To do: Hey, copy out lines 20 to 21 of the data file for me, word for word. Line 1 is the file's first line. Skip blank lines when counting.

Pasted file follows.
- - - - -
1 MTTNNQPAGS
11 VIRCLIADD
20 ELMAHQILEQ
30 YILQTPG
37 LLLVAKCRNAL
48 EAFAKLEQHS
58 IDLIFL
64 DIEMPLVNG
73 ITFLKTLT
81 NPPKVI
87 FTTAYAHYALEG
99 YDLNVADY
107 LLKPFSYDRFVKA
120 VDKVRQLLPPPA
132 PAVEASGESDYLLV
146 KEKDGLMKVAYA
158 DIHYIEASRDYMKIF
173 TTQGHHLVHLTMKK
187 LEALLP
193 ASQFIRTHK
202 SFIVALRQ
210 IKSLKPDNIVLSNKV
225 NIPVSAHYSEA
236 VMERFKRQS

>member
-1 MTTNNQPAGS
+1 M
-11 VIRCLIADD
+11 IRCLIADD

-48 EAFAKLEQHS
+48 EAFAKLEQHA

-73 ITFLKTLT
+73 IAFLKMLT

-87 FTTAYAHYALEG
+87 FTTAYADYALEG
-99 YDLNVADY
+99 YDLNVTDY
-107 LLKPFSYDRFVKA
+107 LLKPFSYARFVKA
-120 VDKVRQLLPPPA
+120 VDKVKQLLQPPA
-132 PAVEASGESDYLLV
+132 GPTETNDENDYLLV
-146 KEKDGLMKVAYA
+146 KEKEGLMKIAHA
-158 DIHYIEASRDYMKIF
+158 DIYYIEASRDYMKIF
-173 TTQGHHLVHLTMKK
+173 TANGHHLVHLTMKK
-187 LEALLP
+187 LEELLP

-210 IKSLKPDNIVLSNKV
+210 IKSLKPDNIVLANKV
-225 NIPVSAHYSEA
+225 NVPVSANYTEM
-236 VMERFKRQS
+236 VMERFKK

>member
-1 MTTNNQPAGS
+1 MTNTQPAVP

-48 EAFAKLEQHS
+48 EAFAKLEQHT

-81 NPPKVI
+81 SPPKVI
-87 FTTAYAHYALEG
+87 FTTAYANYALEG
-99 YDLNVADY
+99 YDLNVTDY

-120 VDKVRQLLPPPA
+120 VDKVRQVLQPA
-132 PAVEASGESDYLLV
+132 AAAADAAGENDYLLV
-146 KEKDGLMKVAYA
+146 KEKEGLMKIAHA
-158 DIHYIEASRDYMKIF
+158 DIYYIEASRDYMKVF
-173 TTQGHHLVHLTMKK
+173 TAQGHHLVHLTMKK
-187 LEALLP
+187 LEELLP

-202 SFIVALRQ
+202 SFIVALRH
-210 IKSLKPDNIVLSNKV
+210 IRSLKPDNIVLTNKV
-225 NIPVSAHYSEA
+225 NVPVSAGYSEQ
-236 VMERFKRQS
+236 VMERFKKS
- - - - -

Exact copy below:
193 ASQFIRTHK
202 SFIVALRQ